Technology and money, not sovereignty, seems increasingly determinative of who has authority and calls the shots.

No wonder we feel that little ol’ us lacks agency. “Grab a ‘hold and ride,” seems more like the order of the day.

But, stand by, more coming.


Who’s in Charge?

Written by: Joe Morris Doss

Democracy is supposed to maximize the agency of the individual citizen, to give everyone, to the extent possible, the opportunity to control her or his own destiny together with fellow citizens. Today, few of us in the United States who are ordinary citizens feel that we have much of a say. We share a profound sense of being out of the loop, in some else’s control, helpless. This is leading to rather scary possibilities. I make no secret of my most immediate fear that could come of this: election of a pseudo-strong-man hyper-nationalist who will “take charge” by running over whole categories of population that he opposes and seek fatuously simplistic solutions that will not come close to working, but instead can be devastatingly counterproductive. Whatever may come in the fall, the fact is that our collective sense of being out of a political ballgame that feels rigged begs some analysis and evaluation.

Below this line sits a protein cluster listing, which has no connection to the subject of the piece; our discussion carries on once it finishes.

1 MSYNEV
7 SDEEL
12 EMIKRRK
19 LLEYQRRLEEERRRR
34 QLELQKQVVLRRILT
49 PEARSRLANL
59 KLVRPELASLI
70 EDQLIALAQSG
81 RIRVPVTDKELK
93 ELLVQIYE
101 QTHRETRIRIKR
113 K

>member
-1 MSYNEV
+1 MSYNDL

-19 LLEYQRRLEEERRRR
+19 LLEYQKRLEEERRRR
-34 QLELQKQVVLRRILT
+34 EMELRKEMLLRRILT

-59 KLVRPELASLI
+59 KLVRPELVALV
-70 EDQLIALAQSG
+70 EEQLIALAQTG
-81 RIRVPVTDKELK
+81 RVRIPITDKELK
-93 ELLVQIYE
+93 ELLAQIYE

It will not surprise anyone that people of faith are unsettled by the institutional decline of the church and by the overwhelming secularization of western culture. A society that has no faith in religion, and takes so little interest in transcendent reality, will become faithful only to matters that cannot ground us and are bound to fail us. If being out of touch with reality is the definition of insanity, then it is hardly surprising that human society seems increasingly crazy, for it is more and more out of touch with the fullness of reality. It is especially dismaying to a Christian to grasp how misunderstood the gospel of Jesus Christ is within this society – despite the assumption that it knows all about it. In fact, the Christianity that is popularized in American society comes closer to the first century pagan religious understandings of God and humanity than to the vision of the man from Nazareth. But let’s come back to this after some consideration of facts “on the ground.”